TX Assoc. of Realtors lease - GOOD or BAD?

9 Replies

Hi all, I have decided to rent my current home out once I purchase another. The realtor I am using to find my new home is also going to lease my current home. She sent me the completed lease agreement on the TX Assoc. of Realtors form. In y'alls opinion, is this lease good or does it have holes that could lead to issues? I am trying to decide if I need to draft my own lease or not?

Thank you

You're signing a legal document. Read it. If you think it's missing something, add it. If it has something you don't like, remove it. If you have no issues then I'd say go for it.

The TAR lease is what we have been using since we are working with a leasing agent.  Some folks say the TAA (Texas Apartment Association) lease is even more landlord friendly.  To use the TAA lease you need to be a member of the Apartment Association of Greater Dallas or Apartment Association of Tarrant County, depending on where your rental is. 

Hi @Cameron Marmon

The TAR lease agreement has worked well for us so far with a few additional items written into the lease agreement. For example, you may want to specify the following: 

1) no smoking 

2) expected frequency of sprinkler use for the lawn (if applicable)

3) if tenant or landlord will change AC filters and at what frequency

4) any penalties if tenant breaks the lease earlier than the stated contract end date 

Add anything else not specified in the lease that you have concerns about or want to clarify. 

@Cameron Marmon

I am not a lawyer, and so the following is my personal opinion.  

The TAR lease is a standard lease promulgated through the state.  It is very landlord friendly, and it is widely used.  However if you consult with a real estate lawyer they will (in the interest of being hired) point out specific deficiencies.  They do have some good points, but in the beginning the TAR lease is pretty good.

Interesting note about TX is that only individual landlords (not recommended) and lawyers can draw up custom leases/contracts, otherwise the TAR lease must be used.

The state has a committee that is composed of real estate brokers & lawyers that come together to promulgate the standard contracts and forms used in all real estate transactions. The general public including Realtors are prohibited from using any other contract unless specifically drawn up by their client/client's attorney.

Hope this shed some light!

Originally posted by @Jibran Najmi :

@Cameron Marmon

I am not a lawyer, and so the following is my personal opinion.  

The TAR lease is a standard lease promulgated through the state.  It is very landlord friendly, and it is widely used.  However if you consult with a real estate lawyer they will (in the interest of being hired) point out specific deficiencies.  They do have some good points, but in the beginning the TAR lease is pretty good.

Interesting note about TX is that only individual landlords (not recommended) and lawyers can draw up custom leases/contracts, otherwise the TAR lease must be used.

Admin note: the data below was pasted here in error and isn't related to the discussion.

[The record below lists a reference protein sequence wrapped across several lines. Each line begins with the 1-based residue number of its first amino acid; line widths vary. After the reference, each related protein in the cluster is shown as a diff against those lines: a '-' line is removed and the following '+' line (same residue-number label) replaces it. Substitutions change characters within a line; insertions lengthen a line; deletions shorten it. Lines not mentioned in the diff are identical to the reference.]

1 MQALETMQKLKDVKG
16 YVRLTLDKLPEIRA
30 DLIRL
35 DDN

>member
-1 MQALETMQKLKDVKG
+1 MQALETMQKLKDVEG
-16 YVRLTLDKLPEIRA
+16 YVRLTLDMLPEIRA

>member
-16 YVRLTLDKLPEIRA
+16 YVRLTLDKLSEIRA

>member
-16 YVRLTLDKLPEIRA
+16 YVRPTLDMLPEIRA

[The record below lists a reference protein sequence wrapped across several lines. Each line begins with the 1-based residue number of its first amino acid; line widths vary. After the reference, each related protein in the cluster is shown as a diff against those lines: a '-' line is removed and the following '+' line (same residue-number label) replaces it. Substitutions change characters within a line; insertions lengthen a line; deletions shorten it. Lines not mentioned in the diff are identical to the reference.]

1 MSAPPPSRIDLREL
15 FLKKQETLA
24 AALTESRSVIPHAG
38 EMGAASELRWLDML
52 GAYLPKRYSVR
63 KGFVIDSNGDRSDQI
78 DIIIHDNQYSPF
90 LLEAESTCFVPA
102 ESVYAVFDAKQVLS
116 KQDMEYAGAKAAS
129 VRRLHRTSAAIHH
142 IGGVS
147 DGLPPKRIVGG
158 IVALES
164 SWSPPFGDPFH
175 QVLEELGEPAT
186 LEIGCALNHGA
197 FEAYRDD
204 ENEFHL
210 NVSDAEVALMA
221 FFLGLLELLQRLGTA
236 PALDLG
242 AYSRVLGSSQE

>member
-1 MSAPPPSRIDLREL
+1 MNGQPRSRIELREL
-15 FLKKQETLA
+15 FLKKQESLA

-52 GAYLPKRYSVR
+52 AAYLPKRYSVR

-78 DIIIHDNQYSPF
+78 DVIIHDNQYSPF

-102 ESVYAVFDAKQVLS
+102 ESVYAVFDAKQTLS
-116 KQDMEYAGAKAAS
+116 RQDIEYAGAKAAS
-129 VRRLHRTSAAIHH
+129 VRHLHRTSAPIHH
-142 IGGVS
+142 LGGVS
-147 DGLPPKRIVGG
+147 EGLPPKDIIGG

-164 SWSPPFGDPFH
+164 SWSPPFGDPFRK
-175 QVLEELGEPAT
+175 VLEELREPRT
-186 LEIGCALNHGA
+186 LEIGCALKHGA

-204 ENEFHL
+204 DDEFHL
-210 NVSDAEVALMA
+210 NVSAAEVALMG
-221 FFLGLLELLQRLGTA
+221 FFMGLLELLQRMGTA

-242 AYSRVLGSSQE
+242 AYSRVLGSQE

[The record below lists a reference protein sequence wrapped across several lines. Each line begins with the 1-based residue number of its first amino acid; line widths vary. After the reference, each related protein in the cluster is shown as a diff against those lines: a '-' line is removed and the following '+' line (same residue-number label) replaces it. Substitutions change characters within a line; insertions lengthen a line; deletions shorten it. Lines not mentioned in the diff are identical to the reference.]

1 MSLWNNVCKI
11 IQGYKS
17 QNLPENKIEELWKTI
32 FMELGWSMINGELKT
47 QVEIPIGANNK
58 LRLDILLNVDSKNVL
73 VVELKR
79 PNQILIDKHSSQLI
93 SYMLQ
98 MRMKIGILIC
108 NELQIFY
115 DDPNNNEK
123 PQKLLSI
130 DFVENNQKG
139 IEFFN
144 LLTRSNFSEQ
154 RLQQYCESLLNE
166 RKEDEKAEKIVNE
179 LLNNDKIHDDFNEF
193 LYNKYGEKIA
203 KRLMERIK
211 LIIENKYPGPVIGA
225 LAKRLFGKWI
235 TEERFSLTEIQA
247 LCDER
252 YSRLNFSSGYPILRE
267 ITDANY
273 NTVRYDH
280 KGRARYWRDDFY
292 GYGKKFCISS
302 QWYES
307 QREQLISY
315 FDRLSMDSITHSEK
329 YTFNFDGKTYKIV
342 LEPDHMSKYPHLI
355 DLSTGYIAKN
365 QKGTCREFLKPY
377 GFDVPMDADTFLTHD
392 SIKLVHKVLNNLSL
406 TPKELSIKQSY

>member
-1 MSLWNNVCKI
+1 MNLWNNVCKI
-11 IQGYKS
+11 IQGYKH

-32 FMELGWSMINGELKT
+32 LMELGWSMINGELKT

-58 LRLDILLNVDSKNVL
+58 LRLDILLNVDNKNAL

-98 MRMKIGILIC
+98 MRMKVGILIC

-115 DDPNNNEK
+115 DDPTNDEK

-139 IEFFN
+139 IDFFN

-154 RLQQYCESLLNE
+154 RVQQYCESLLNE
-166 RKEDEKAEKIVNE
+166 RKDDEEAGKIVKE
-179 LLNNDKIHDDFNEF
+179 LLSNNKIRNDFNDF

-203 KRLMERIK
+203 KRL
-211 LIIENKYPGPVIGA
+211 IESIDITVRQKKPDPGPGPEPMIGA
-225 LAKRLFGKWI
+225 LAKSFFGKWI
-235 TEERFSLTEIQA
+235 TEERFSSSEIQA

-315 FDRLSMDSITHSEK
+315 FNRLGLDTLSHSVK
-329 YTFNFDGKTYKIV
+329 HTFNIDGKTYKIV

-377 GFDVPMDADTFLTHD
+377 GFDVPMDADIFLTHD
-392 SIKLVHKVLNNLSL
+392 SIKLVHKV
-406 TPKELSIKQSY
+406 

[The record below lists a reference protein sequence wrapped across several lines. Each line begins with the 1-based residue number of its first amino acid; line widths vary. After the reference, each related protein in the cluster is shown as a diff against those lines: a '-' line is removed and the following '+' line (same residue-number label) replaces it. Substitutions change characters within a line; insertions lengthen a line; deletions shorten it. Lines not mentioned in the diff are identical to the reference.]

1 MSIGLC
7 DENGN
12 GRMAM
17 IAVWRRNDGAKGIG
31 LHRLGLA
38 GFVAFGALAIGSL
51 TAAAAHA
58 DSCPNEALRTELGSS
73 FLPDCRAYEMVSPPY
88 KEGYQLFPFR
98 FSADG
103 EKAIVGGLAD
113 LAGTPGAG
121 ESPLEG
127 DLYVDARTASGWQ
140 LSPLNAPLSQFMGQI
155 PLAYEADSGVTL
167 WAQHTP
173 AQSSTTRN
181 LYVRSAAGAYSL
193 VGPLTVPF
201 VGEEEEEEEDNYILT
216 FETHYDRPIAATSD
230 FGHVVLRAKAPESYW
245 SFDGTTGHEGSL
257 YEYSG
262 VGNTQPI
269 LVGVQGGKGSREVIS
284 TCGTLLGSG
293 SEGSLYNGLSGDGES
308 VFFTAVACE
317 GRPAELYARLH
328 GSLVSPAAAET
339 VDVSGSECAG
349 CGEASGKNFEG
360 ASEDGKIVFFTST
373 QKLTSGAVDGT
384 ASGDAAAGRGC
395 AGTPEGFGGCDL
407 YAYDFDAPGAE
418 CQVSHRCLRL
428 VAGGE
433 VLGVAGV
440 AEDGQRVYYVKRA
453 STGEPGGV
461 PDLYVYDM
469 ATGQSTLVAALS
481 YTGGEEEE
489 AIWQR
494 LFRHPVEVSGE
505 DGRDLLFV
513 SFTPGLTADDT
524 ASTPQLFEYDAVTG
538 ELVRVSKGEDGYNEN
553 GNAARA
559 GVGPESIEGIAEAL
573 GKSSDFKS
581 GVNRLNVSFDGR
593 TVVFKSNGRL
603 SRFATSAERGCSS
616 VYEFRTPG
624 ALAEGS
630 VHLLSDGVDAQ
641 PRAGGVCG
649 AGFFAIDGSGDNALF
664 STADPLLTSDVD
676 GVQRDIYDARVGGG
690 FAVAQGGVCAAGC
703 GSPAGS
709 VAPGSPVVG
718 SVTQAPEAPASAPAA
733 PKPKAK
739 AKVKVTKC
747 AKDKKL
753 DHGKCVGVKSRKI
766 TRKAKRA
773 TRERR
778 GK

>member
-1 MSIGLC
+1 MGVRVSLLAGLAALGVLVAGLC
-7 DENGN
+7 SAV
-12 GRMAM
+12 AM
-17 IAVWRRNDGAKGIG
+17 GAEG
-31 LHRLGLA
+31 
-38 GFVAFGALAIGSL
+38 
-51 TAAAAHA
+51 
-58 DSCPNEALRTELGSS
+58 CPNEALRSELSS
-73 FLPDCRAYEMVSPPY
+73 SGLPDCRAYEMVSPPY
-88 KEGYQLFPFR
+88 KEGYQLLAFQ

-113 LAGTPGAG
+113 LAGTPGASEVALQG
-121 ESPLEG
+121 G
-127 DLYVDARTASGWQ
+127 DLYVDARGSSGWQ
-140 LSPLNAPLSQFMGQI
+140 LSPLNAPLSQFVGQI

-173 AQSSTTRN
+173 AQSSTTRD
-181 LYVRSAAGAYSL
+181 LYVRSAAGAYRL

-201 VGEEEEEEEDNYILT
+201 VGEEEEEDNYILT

The state has a committee that is composed of real estate brokers & lawyers that come together to promulgate the standard contracts and forms used in all real estate transactions. The general public including Realtors are prohibited from using any other contract unless specifically drawn up by their client/client's attorney.

Hope this shed some light!

 Kind of.  There is also a TAA lease that can be used if you are a member of the Texas Apartment Association and you do not have to own apartments

The state(Texas Real Estate Commission) does not procure a lease agreement

The general public can do whatever they want to do. They can have a verbal lease or scribble on a napkin

Realtors(not agents) are required to use the TAR lease unless instructed otherwise by their client. Agents who are not Realtors are not required

@Cameron Marmon    The TAR lease one could argue is about as good as it gets.  If I remember right about 14 pages vs 8 for the sales contract.  Often when we see a deficiency in the lease we'll update the wording or add another paragraph or tweak.   

That said....it's really only as good as the tenant.  You can have the tightest lease in the world and if the tenant wants to move out mid-lease or park 3 cars instead of 2, or get 3 parrots, when the lease says no pets....I think tough to enforce.   My guess if the tenant is paying you $1500/month and on time and they get 3 pets...and you try to evict and they want to fight, most judges will not side with you.    That's the reality.

I've got a friend that uses a two page lease.  Probably wrote it himself.  It's pretty simple.  You pay rent...you take care of the place, if you don't you need to move out.   All are month-to-month.  His thought is...you cause me problems....call too much, bother the neighbors, don't take out the trash, get a big dog, or whatever, he raises the rent the next month, you don't want to pay it, then you get to move out.   Interesting concept and thought process vs. most people.